Why the UN Doesn't Work

Why the UN Doesn't Work
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In a previous posting, I argue that the UN cannot be the sole competent authority for carrying out a just war because a competent authority must be a government and the UN is not a government. What is the grounding for such a claim?

The best explanation was provided over 70 years ago by the British writer E.H. Carr. His book The Twenty Years' Crisis, 1919-1939 argues that the fundamental cause of World War II was weight placed on international institutions -- most notably, the League of Nations and international law -- for maintaining order. They could not keep order, however, because keeping order is a function of government and those institutions did not constitute a government.

Keeping order requires first that most members of the political community voluntarily comply with the decisions of the authorities (the government) most of the time. It requires, second, that government have the capacity to coerce those who do not voluntarily comply, to enforce the government's decisions. These two facets are mutually dependent. Without widespread voluntary compliance, enforcement fails. Consider, for instance, speed limits and marijuana prohibitions. Without effective enforcement, voluntary compliance withers, as those who are complying come to see themselves as chumps who put themselves at a competitive disadvantage for no obvious good reason and cease to comply.

Enforcement requires the deployment of power. Thus Carr asserts that "Power is an indispensible instrument of government." Therefore, "To internationalize government in any real sense means to internationalize power; and international government is, in effect, government by that state which supplies the power necessary for the purpose of governing...Under any system of international government, policy would depend, at critical moments, on the state supplying the power on which the authority of the government depended." The League of Nations could never have been more than what the major powers of the time allowed. The same applies to the UN.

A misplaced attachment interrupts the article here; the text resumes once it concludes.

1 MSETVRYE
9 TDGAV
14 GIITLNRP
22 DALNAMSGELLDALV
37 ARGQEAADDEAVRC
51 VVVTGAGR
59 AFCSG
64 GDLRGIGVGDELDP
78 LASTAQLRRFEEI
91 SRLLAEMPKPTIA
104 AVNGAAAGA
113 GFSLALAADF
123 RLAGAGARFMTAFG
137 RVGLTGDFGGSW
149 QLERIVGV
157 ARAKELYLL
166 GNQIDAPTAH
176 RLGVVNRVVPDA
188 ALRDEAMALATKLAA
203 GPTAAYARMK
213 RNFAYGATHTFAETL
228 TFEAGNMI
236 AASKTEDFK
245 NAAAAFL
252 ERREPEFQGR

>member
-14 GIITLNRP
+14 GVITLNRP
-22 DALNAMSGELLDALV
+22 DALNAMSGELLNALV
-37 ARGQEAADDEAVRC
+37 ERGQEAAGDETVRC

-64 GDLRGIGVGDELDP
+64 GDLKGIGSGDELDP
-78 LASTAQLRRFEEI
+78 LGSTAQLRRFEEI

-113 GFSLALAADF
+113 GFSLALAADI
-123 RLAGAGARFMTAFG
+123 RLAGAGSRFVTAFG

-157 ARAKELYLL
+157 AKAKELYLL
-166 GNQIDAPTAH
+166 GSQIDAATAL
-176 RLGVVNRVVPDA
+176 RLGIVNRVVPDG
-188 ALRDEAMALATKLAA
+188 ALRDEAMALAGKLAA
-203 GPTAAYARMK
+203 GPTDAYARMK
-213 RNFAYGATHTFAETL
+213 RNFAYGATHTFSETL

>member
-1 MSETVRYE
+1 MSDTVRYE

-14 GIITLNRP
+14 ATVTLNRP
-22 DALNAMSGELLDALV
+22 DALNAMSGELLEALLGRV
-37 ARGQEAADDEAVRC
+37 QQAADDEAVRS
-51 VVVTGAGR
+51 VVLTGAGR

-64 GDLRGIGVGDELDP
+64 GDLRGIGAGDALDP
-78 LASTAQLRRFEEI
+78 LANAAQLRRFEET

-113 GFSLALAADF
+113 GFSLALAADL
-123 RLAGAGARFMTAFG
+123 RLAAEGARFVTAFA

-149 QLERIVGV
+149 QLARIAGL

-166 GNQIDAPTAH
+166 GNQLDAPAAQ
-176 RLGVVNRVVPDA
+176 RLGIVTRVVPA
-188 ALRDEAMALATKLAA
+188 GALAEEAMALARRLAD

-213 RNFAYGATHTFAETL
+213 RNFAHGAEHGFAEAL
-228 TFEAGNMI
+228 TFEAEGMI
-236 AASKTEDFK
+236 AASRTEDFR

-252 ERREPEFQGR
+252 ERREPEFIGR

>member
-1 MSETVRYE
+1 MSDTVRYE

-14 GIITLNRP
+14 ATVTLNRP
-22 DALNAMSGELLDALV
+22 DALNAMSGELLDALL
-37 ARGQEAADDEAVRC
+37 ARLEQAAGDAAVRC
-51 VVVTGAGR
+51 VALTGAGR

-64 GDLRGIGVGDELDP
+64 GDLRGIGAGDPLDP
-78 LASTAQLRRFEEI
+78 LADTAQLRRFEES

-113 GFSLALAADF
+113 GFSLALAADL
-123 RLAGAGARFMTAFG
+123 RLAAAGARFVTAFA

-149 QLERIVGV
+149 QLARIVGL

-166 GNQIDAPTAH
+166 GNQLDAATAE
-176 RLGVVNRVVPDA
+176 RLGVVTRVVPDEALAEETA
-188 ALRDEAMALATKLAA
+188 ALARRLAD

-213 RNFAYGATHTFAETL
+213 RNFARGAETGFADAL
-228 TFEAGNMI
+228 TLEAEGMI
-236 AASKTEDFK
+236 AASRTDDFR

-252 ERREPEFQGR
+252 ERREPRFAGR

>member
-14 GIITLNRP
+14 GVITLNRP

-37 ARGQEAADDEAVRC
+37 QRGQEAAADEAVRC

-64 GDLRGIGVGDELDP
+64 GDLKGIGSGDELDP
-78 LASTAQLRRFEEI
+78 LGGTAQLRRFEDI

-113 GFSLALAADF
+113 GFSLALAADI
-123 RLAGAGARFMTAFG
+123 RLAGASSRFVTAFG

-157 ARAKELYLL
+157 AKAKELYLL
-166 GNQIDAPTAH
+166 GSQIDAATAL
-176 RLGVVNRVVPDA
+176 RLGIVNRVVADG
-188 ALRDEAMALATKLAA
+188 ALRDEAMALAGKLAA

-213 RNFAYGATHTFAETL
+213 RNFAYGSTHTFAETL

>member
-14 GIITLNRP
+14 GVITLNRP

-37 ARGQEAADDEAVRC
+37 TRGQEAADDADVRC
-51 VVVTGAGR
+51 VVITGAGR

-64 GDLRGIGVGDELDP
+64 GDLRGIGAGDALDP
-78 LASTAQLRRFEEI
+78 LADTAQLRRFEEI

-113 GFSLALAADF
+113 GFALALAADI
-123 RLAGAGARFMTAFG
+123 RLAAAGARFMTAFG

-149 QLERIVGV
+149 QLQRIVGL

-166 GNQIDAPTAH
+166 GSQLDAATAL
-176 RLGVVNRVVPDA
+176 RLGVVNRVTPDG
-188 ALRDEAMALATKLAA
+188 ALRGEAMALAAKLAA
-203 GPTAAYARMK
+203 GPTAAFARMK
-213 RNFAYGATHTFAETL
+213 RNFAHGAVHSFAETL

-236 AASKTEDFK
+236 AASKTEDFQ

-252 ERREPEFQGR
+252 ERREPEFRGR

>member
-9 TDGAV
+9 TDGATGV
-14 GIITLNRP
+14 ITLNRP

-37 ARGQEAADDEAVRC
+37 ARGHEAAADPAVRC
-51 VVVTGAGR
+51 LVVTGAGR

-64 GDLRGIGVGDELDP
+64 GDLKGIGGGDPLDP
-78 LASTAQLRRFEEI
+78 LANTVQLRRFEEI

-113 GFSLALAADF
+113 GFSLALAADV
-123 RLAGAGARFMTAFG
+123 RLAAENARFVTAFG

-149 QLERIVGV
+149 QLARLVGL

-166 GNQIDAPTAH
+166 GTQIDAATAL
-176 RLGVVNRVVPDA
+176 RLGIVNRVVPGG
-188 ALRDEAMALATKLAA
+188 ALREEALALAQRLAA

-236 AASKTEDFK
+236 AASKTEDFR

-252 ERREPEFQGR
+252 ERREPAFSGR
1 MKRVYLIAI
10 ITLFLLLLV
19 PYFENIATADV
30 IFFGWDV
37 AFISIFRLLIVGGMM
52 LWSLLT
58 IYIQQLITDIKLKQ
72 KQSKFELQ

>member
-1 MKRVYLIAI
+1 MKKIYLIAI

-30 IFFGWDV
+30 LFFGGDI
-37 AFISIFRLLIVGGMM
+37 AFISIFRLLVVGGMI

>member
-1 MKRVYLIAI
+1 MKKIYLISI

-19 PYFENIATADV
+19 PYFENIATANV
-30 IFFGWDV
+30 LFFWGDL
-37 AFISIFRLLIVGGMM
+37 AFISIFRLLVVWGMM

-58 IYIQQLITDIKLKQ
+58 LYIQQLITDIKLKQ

This superiority of states over the League and the UN rests upon a profound and subtle fact. "Any real international government is impossible so long as power, which is an essential element of government, is organized nationally." This notion of power being organized nationally is at the heart of the matter. Power is organized by the extraction and pooling of resources to create instruments for governments to deploy. Military forces exist because governments recruit people, train them, assign them to military units and equip and provision them. States can impose economic sanctions because their bureaucracies control the movement of goods and persons through the ports in their jurisdiction. States have militaries and bureaucracies because they have monetary resources; they have monetary resources because states impose taxes and enforce their collection. Power is organized nationally; therefore states have resources they can use. The UN does not organize power. Rather, it depends on its members to provide it with resources from the power they have organized. Therefore, the UN has no more capacity to act than its strongest members are willing to allow. It is not and cannot be a world government.

Carr's ideas show just why the UN cannot be readily reformed to become a world government. To become one, the UN would have to acquire the capacity to issue direct orders to individuals: To draft them into United Nations forces; To obey commands from UN authorities when they contradict commands from national authorities; To pay taxes to a UN taxing body. It would require that most of the world's people would voluntarily obey orders from the UN and that the UN would have the bureaucratic capacity to enforce its decisions against individuals who do not voluntarily comply. Short of that, the UN cannot be a world government.

Patrick Callahan is an emeritus professor of political science at DePaul University in Chicago, Illinois.

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